During the third full day of HHC leadership training, Christopher Russo, Pharmacy Director at Kings County Hospital Center, joined in a role-playing exercise where he had to make some decisions to resolve a fictional crisis scenario.
“That was the easy part. After all, a big part of my job is to solve problems all day long,” said Russo, who supervises 100 employees and oversees an operation that manages $15 million in pharmaceuticals annually.
But after all the participants made their individual choices, they were asked to come together and consider the same scenario again. And this time, they had to make the decisions together, as a team.
That’s when the test of leadership began.
“The exercise really forced us to negotiate, to be open to having others affect our own thinking, and solve a problem quickly while maximizing the synergy of the team,” Russo said.
That lesson is exactly the intended goal of the new leadership training program for high performing middle managers at HHC that features a series of courses, coaching and projects to cultivate and develop talent.
Designed around a mix of facilitated discussions, case studies, self-evaluations and role-playing exercises, the program aims to equip selected staff with the leadership and business skills required to more effectively contribute and lead in their areas of responsibility.
“I went to school to learn how to be a pharmacist, not a good communicator, or a good negotiator, or even a good manager. Those skills we’ve had to pick up along the way and just hope we get it right,” said Russo. “Now that I have the opportunity to strengthen these skills, I can focus on being the kind of leader I would want to follow.”
According to the Advisory Board Company, selecting and developing future leaders is critical. Yet most organizations apply little or no rigor to identifying and grooming their top players. Without a leadership training program like the one HHC has developed, organizations can suffer a gap in succession planning and miss the opportunity to align the people strategy with the business strategy and its long-term success.
“Great performance and great organizations are built on great talent, and we cannot leave the development of future leaders to chance.” said HHC President Alan D. Aviles. “This is one of the most important investments we can make to build organizational bench strength and prepare the next generation of managers to lead with confidence in order to survive and thrive in this changing healthcare landscape.”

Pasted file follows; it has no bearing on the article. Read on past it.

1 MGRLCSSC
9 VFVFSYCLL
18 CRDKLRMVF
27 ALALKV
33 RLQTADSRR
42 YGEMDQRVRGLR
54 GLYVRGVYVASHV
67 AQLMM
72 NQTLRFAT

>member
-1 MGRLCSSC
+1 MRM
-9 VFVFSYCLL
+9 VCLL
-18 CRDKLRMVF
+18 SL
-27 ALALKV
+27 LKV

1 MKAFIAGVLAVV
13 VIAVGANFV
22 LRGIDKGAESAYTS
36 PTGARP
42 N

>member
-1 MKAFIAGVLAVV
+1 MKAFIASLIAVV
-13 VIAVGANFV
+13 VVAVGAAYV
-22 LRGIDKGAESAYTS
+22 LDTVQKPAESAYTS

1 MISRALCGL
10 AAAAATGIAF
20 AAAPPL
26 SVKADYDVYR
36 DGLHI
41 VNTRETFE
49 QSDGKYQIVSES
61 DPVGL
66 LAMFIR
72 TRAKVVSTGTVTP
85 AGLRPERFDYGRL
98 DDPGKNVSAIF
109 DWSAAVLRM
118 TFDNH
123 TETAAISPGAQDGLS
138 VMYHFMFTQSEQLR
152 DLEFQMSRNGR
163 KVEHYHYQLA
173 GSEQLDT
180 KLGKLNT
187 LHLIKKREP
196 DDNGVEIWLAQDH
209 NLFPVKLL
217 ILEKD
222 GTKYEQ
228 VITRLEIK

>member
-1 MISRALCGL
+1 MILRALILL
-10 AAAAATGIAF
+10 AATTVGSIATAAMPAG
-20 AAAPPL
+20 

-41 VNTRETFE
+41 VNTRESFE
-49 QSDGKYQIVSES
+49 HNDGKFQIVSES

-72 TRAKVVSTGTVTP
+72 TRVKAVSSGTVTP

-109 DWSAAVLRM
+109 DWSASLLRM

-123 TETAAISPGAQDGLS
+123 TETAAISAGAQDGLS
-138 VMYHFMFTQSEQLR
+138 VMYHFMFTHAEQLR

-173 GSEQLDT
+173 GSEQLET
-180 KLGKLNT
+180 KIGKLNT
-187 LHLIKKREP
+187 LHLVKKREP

The 12-month leadership training program requires five full-day sessions where participants and their assigned coaches explore topics of healthcare management, accountability, effective teamwork and impact through influence.
In between the sessions, the 113 participants, who represent clinical and administrative specialists from every HHC facility, Central Office, Family Courts, and HHC Health & Home Care, must apply the learning to develop and complete a project relevant to the HHC hospital, health center or agency where they work.
“Our goal is to equip participants with the skills, confidence and motivation to be more effective leaders all while tapping into their ideas and energy to drive innovation and change,” said Caroline Jacobs, HHC Senior Vice President of Safety and Human Development. “As leaders, we have to do this many times a day.”
The leadership training program is part of a more comprehensive workforce development initiative led by Jacobs that will extend learning opportunities to staff at all levels, and aims to empower employees to achieve their full potential while furthering HHC’s core mission and advancing major organizational priorities.
Russo says he and all the participants felt honored and extremely thankful to have been selected for the training program.
“It’s a big deal to know HHC is willing to invest in our future career in the organization. I’ve learned so much that I can apply now in my current job,” said Russo. “And I’m confident the training has better prepared us to take on bigger challenges and leadership roles when they present themselves.”